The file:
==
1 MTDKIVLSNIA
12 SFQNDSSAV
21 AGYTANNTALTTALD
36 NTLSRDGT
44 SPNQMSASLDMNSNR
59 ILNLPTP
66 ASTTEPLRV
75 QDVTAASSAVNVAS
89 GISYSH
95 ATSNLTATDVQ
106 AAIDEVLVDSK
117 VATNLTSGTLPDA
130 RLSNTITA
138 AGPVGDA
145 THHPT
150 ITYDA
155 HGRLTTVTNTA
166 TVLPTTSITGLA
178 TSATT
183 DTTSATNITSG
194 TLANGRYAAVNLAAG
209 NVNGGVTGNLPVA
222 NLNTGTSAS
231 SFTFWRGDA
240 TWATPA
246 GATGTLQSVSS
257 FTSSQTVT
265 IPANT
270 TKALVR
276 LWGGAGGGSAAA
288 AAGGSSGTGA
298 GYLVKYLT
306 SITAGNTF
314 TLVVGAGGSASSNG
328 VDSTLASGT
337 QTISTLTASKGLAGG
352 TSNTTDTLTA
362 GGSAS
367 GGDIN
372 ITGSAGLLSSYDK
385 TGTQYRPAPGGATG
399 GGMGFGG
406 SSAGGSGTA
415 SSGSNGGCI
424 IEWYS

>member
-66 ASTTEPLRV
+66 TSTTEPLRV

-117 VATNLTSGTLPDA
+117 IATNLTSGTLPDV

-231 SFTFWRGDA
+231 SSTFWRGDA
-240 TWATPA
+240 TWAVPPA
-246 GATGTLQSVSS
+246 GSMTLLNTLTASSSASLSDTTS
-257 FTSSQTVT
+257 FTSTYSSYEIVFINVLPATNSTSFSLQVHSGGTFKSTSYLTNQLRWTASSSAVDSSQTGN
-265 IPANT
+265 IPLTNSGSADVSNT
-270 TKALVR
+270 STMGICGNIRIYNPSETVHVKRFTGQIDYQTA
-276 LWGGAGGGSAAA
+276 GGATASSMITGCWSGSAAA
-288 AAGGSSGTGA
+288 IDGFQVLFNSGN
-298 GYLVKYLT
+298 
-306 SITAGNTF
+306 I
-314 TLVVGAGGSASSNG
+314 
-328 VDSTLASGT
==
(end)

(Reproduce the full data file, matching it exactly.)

1 MTDKIVLSNIA
12 SFQNDSSAV
21 AGYTANNTALTTALD
36 NTLSRDGT
44 SPNQMSASLDMNSNR
59 ILNLPTP
66 ASTTEPLRV
75 QDVTAASSAVNVAS
89 GISYSH
95 ATSNLTATDVQ
106 AAIDEVLVDSK
117 VATNLTSGTLPDA
130 RLSNTITA
138 AGPVGDA
145 THHPT
150 ITYDA
155 HGRLTTVTNTA
166 TVLPTTSITGLA
178 TSATT
183 DTTSATNITSG
194 TLANGRYAAVNLAAG
209 NVNGGVTGNLPVA
222 NLNTGTSAS
231 SFTFWRGDA
240 TWATPA
246 GATGTLQSVSS
257 FTSSQTVT
265 IPANT
270 TKALVR
276 LWGGAGGGSAAA
288 AAGGSSGTGA
298 GYLVKYLT
306 SITAGNTF
314 TLVVGAGGSASSNG
328 VDSTLASGT
337 QTISTLTASKGLAGG
352 TSNTTDTLTA
362 GGSAS
367 GGDIN
372 ITGSAGLLSSYDK
385 TGTQYRPAPGGATG
399 GGMGFGG
406 SSAGGSGTA
415 SSGSNGGCI
424 IEWYS

>member
-66 ASTTEPLRV
+66 TSTTEPLRV

-117 VATNLTSGTLPDA
+117 IATNLTSGTLPDV

-231 SFTFWRGDA
+231 SSTFWRGDA
-240 TWATPA
+240 TWAVPPA
-246 GATGTLQSVSS
+246 GSMTLLNTLTASSSASLSDTTS
-257 FTSSQTVT
+257 FTSTYSSYEIVFINVLPATNSTSFSLQVHSGGTFKSTSYLTNQLRWTASSSAVDSSQTGN
-265 IPANT
+265 IPLTNSGSADVSNT
-270 TKALVR
+270 STMGICGNIRIYNPSETVHVKRFTGQIDYQTA
-276 LWGGAGGGSAAA
+276 GGATASSMITGCWSGSAAA
-288 AAGGSSGTGA
+288 IDGFQVLFNSGN
-298 GYLVKYLT
+298 
-306 SITAGNTF
+306 I
-314 TLVVGAGGSASSNG
+314 
-328 VDSTLASGT